IELTS Cambridge 13 Test 2: ACADEMIC Reading Module

Reading Passage 1:Bringing cinnamon to Europe

Questions 1-7 (Completing notes with ONE WORD ONLY):

In this type of question, candidates are asked to write only one word to complete a note on the given topic. For this type of question, first, skim the passage to find the keywords in the paragraph concerned with the answer, and then scan to find the exact word.

[TIPS: Here scanning technique will come in handy. Target the keywords of the questions to find the answers. Remember to focus on Proper nouns, random Capital letters, numbers, special characters of text etc.]

Question 1: added to ______ 

Keywords for these answers: Biblical times, added

We can easily find the answer to this question in lines 2-4 in paragraph no. 1. Here, the author of the passage states, “ ….. It was known in biblical times, and is mentioned in several books of the Bible, both as an ingredient that was mixed with oils for anointing people’s bodies . .. .”

*mixed with = added to

So, it is clear from the lines that in the biblical times cinnamon was added to oils.

So, the answer is: oils

Question 2: used to show  _________ between people.

Keywords for this answer: used, show, between people

The answer to this question is in line 4 of paragraph no. 1. “…. . .people’s bodies and also as a token indicating friendship among lovers and friends.”

*token indicating = show, lovers and friends = people

So, the answer is: friendship                         

Question 3: used for its sweet smell at __________.  

Keywords for this answer: Ancient Rome, used, sweet smell

The answer can be found in paragraph 1, lines 5-6. The lines say, “In ancient Rome, mourners attending funerals burnt cinnamon to create a pleasant scent.”

*pleasant scent = sweet smell

This means cinnamon was burnt at funerals for creating a sweet smell.

So, the answer is: funerals                

Question 4: was an indication of a person’s ________.

Keywords for this answer: Middle ages, food, meat, indication, person’s

We find the keywords Middle Ages, food, meat, etc. in lines 7-8 of paragraph no. 1. So, we continue reading from here. In lines 8-9, the author mentions, “… . . At a banquet, a host would offer guests a plate with spices piled upon it as a sign of the wealth at his or her disposal.”

*sign = indication

So, the answer is: wealth                   

Question 5: known as a treatment for __________ and other health problems. 

Keywords for these answers: treatment, other health problems

The last lines of paragraph 1 have the answer to this question. Here, in lines 11-12, the author states, “.. . .. Cinnamon was also reported to have health benefits, and was thought to cure various ailments, such as indigestion.”

*cure = treatment, various ailments = other health problems

So, the answer is:     indigestion    

Question 6: grown in _______.

Keywords for this answer:  Middle ages, grown

We can see another reference to the Middle ages in paragraph 2. So, we need to look carefully here for the word ‘grown’ or any similar words close to ‘grown’. In line 6 of paragraph no. 2, the writer says, “They took it from India, where it was grown, . . ..”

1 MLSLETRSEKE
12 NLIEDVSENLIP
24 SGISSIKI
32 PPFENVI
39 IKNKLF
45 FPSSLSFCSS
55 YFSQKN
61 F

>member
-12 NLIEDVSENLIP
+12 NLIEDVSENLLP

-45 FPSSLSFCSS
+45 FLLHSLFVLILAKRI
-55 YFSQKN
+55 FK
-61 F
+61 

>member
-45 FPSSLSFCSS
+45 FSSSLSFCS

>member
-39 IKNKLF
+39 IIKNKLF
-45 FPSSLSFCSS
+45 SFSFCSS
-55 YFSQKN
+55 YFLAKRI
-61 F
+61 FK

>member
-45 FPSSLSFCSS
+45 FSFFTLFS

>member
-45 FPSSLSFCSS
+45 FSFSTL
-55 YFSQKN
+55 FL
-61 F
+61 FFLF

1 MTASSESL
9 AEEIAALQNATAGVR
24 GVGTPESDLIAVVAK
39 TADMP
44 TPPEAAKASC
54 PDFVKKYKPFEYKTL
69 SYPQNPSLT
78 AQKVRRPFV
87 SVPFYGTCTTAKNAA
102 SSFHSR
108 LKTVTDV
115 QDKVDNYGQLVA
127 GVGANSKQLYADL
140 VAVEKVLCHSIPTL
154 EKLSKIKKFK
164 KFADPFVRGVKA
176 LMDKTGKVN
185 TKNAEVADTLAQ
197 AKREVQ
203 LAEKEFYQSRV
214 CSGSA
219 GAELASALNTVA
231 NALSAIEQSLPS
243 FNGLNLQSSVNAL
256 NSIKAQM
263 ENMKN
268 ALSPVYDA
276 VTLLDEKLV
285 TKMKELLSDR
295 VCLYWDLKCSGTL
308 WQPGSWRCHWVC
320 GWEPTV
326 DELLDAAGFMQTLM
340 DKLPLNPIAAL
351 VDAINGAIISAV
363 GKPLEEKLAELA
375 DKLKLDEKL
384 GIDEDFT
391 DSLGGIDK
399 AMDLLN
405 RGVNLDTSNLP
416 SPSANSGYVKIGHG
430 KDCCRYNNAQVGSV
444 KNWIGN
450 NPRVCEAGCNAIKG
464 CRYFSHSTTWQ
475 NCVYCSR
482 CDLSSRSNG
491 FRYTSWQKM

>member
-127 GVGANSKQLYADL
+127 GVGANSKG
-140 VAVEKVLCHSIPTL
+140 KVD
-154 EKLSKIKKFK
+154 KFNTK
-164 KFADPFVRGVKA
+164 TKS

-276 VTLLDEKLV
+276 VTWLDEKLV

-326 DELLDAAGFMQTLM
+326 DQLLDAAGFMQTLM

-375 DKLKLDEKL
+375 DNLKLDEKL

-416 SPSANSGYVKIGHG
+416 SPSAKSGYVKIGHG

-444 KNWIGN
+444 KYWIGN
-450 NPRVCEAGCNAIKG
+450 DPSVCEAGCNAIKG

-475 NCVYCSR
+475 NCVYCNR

So, the answer is: India

Question 7: merchants used ________ to bring it to the Mediterranean

Keywords for this answer:  merchants, bring, Mediterranean

In paragraph no. 2 line 6, the author mentions the word merchants in line 3, “ .. . .  At that time, cinnamon was transported by Arab merchants, who closely guarded the secret of the source of the spice from potential rivals.” The next line has the answer. “. .. . They took it from India, where it was grown, on camels via an overland route to the Mediterranean.”. As we find the mention of the word Mediterranean, we can understand that they used camels to bring cinnamon to the Mediterranean.

So, the answer is:camels

Question 8: arrived in the Mediterranean at ________.  

Keywords for this answer: arrived in, Mediterranean

The question has a preposition ‘at’ after the word Mediterranean. This means cinnamon arrived at a fixed place which is located in the Mediterranean region. In line 6 of paragraph no. 2, the author writes, “… ..  to the Mediterranean. Their journey ended when they reached Alexandria.”

So, the answer is: Alexandria

Question 9: traders took it to ______ and sold it to destinations around Europe.

Keywords for this answer: traders, took, sold, destinations, Europe

The word ‘European’ and ‘traders’ are found in lines 6 and 7 of paragraph no. 2. Here, the author says, “… … European traders sailed there to purchase their supply of cinnamon, then brought it back to Venice. The spice then traveled from that great trading city to markets all around Europe.” This means the traders took cinnamon to Venice and then sold it all around Europe.

So, the answer is: Venice

Questions 10-13 (TRUE/FALSE/NOT GIVEN):

In this type of question, candidates are asked to find out whether:

The statement in the question matches with the account in the text- TRUE
The statement in the question contradicts the account in the text- FALSE
There is no clear connection of the statement with the account in the text- NOT GIVEN

For this type of question, you can divide each statement into three independent pieces and make your way through with the answer.

Question 10: The Portuguese had control over the cinnamon trade in Ceylon throughout the 16th century.

Keywords for these answers: Portuguese, control, Ceylon, 16th century

In paragraph no. 3, line 1, we find about the Portuguese. In the very next line, we can also see the word Ceylon. But candidates shouldn’t make mistakes and start reading the whole paragraph because you won’t find the reference of the 16th century here.

All these keywords – Portuguese, Ceylon, 16th century – can be found together at the very end of paragraph no. 3. Go straight there and read the last few lines.